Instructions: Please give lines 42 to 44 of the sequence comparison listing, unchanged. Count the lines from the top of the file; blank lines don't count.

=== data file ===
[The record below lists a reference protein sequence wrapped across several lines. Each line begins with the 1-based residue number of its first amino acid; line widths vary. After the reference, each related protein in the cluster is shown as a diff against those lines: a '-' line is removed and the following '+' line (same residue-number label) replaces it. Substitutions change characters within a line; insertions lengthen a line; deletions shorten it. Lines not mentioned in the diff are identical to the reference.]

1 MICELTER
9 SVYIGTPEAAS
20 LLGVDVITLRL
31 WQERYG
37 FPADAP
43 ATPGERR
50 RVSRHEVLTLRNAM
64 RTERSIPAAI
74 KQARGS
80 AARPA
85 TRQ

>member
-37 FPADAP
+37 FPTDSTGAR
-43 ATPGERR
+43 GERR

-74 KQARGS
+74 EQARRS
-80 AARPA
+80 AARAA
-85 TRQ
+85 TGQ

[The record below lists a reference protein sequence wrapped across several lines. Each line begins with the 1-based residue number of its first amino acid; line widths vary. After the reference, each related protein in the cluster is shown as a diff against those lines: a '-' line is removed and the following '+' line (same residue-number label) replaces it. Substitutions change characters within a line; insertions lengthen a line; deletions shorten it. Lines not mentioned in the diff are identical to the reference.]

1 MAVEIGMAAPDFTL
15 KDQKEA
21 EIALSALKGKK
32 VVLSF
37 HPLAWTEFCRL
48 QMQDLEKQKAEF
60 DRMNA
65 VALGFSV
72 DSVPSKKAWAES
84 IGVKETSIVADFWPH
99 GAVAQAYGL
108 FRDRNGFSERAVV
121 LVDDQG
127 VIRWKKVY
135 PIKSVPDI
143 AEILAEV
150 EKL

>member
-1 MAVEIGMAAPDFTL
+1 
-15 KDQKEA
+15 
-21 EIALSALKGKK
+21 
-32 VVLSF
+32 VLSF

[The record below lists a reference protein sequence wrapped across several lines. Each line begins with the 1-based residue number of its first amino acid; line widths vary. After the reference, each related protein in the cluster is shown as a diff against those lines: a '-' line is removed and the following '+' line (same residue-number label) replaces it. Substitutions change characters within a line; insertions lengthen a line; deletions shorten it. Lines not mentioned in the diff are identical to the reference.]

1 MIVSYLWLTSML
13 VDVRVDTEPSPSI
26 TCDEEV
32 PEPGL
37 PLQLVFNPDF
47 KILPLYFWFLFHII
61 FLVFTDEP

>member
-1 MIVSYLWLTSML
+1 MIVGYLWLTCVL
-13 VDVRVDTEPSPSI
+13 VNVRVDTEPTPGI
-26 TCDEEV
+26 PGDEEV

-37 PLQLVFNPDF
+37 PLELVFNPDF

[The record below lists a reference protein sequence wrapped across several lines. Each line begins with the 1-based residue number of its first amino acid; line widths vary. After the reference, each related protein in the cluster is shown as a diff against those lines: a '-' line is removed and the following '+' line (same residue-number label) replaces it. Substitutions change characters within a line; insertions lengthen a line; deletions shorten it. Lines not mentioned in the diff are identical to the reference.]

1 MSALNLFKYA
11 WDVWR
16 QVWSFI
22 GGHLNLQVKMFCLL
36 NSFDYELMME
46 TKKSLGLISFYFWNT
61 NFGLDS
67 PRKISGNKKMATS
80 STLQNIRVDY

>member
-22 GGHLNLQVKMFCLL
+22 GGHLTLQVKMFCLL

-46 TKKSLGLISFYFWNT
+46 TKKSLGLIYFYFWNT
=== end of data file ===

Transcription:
>member
-1 MAVEIGMAAPDFTL
+1 